Any marketing that a business or brand does on the internet can be considered “digital marketing.” You’ll also hear terms like “internet marketing” and “online marketing.”
Any marketing that a business or brand does *offline* would be considered offline marketing, even though offline marketing efforts can [and do] exist simply to drive traffic to a business’ online presence.
It’s also important to note that digital marketing encompasses far more than online advertising. As is true with offline marketing, paid advertising is only a small subset of an overall digital marketing strategy.
Inbound marketing is any marketing that’s permission-based rather than interruption-based. It’s a play on what Seth Godin described in a book called Permission Marketing.
“Permission Marketing is just like dating. It turns strangers into friends and friends into lifetime customers. Many of the rules of dating apply, and so do many of the benefits.”
― Seth Godin
Seth Godin also said, “Permission Marketing is the tool that unlocks the power of the Internet.” If that doesn’t make you stand up and take notice, I don’t know what will.
To better understand permission marketing, let’s take a look at a basic Facebook ad versus an evergreen blog post on Google…
A Facebook advertisement interrupts a user who is browsing Facebook. It’s not invited. There’s no permission. This tends to annoy more people than it serves them. When someone types a question or topic into Google, they’re giving Google permission to serve results to them. If your result is served and your content answers the person’s question or helps them in some way, you’ve created a permission-based value-add. Instead of annoying them, you’ve delighted them.
That’s exactly how inbound marketing works (versus outbound, which includes things like cold-emailing, cold-calling, etc.). While both types of marketing are relevant and useful, the power of inbound marketing for building an audience, creating KLT (know, like, trust), and converting prospects into buyers can’t be denied.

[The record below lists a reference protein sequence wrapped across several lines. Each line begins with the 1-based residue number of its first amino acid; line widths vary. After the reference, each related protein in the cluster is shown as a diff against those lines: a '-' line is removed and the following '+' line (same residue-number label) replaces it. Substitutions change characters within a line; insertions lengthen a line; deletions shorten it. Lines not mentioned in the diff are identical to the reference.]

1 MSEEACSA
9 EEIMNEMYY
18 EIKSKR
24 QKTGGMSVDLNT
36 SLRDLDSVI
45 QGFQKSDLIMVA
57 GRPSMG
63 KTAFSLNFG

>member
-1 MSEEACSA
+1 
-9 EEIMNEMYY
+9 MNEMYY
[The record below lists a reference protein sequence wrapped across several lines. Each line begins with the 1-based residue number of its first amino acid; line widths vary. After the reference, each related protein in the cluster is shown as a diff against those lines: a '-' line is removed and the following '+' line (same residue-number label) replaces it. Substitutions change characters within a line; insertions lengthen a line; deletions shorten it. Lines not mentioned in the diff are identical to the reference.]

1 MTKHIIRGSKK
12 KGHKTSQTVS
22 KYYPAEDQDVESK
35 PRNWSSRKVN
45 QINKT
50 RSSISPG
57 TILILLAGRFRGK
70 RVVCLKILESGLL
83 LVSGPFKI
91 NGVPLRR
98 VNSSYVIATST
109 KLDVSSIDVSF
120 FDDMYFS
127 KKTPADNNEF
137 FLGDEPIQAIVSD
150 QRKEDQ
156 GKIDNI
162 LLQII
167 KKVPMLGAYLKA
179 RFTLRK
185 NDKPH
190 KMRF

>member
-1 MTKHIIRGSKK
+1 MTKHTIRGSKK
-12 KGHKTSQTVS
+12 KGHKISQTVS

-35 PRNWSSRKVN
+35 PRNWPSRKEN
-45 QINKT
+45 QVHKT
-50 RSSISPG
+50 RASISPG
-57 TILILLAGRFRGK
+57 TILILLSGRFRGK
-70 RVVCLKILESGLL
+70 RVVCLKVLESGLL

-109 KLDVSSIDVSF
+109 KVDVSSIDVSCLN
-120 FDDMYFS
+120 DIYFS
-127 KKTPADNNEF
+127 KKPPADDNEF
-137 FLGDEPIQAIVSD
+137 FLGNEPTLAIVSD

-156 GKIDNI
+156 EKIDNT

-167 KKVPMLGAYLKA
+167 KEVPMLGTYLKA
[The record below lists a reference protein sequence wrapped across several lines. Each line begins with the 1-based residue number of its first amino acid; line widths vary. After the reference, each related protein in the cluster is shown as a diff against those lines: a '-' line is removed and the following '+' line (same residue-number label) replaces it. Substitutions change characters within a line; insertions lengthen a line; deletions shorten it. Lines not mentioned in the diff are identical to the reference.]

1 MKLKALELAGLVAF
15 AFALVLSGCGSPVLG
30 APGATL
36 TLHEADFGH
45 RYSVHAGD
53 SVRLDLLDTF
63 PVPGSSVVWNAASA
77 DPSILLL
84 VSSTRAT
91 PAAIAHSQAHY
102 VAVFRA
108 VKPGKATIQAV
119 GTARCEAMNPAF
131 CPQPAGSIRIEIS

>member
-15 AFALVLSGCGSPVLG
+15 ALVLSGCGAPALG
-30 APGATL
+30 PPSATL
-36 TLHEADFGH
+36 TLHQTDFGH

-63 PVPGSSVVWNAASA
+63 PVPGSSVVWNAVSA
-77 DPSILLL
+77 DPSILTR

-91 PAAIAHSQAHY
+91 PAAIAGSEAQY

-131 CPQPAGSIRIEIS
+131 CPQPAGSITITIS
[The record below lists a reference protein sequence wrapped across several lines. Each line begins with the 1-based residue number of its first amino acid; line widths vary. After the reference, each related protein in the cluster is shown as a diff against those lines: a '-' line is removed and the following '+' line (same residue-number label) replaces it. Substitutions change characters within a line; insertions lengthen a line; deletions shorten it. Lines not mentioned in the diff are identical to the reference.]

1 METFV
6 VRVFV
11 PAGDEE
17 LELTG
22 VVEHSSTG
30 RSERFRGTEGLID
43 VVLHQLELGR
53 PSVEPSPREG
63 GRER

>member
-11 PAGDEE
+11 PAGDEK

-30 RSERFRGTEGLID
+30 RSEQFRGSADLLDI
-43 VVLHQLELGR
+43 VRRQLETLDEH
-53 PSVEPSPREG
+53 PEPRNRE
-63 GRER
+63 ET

How does digital marketing work?
For most businesses and brands, the goal of digital marketing is the same as any other type of marketing or advertising – capture and hold people’s attention.
Once you have someone’s attention, they know you. Once they know you, the next step is to get them to like you. And after they like you, the objective is to get them to trust you.
This is known as KLT and it’s the time-tested formula for turning prospects into buyers (aside from having a good product or service).
The only difference is that everything is happening in a virtual world instead of the real world.
What does that look like?
Well, instead of trying to get someone to come to a brick and mortar location, you’re typically trying to get them to come to your website.
Just as with brick and mortars, a certain percentage of people who come to your website are going to browse around and another percentage of them are going to buy.
The challenge is that you can’t talk with them while they’re browsing. In fact, you don’t even really know they’re there when they’re there.
How can you possibly build KLT when you can’t talk to people?
That’s a great question and it’s why blogging, and “content marketing” in general, is so popular.
You can build KLT with your content. You can also capture visitors on an email list so that you can continue communicating with them over the course of weeks and months and years. This is another popular way of achieving KLT.
We’ll be discussing all of this in greater detail later. All you need to know for now is that the general goal is to get people to visit your website and either:
Get on your email list (or chatbot list, or whatever other means you have of capturing their information) so you can continue communicating with them until they buy something.